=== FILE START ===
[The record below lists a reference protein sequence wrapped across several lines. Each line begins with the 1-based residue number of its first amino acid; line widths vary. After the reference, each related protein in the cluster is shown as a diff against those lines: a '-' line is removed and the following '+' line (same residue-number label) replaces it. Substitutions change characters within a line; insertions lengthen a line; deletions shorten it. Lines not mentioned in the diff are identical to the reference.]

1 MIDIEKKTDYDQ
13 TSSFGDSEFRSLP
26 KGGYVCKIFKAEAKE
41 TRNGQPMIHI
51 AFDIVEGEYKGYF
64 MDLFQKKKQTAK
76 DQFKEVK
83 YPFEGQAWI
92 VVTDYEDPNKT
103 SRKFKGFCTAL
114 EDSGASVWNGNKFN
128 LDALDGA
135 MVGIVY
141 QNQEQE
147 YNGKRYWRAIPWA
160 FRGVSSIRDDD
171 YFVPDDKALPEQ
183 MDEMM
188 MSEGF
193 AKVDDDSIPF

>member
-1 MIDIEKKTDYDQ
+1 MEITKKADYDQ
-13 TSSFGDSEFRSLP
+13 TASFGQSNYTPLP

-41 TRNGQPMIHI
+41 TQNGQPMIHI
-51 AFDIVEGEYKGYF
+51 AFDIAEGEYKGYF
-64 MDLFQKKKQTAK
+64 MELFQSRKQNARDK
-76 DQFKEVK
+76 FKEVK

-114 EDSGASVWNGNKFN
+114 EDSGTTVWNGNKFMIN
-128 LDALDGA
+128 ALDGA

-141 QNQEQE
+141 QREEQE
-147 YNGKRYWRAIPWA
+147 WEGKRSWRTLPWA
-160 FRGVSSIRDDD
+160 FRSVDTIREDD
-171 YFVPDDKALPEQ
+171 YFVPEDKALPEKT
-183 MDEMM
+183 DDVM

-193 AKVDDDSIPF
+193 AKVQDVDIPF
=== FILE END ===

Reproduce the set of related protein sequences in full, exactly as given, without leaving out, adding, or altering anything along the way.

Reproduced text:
[The record below lists a reference protein sequence wrapped across several lines. Each line begins with the 1-based residue number of its first amino acid; line widths vary. After the reference, each related protein in the cluster is shown as a diff against those lines: a '-' line is removed and the following '+' line (same residue-number label) replaces it. Substitutions change characters within a line; insertions lengthen a line; deletions shorten it. Lines not mentioned in the diff are identical to the reference.]

1 MIDIEKKTDYDQ
13 TSSFGDSEFRSLP
26 KGGYVCKIFKAEAKE
41 TRNGQPMIHI
51 AFDIVEGEYKGYF
64 MDLFQKKKQTAK
76 DQFKEVK
83 YPFEGQAWI
92 VVTDYEDPNKT
103 SRKFKGFCTAL
114 EDSGASVWNGNKFN
128 LDALDGA
135 MVGIVY
141 QNQEQE
147 YNGKRYWRAIPWA
160 FRGVSSIRDDD
171 YFVPDDKALPEQ
183 MDEMM
188 MSEGF
193 AKVDDDSIPF

>member
-1 MIDIEKKTDYDQ
+1 MEITKKADYDQ
-13 TSSFGDSEFRSLP
+13 TASFGQSNYTPLP

-41 TRNGQPMIHI
+41 TQNGQPMIHI
-51 AFDIVEGEYKGYF
+51 AFDIAEGEYKGYF
-64 MDLFQKKKQTAK
+64 MELFQSRKQNARDK
-76 DQFKEVK
+76 FKEVK

-114 EDSGASVWNGNKFN
+114 EDSGTTVWNGNKFMIN
-128 LDALDGA
+128 ALDGA

-141 QNQEQE
+141 QREEQE
-147 YNGKRYWRAIPWA
+147 WEGKRSWRTLPWA
-160 FRGVSSIRDDD
+160 FRSVDTIREDD
-171 YFVPDDKALPEQ
+171 YFVPEDKALPEKT
-183 MDEMM
+183 DDVM

-193 AKVDDDSIPF
+193 AKVQDVDIPF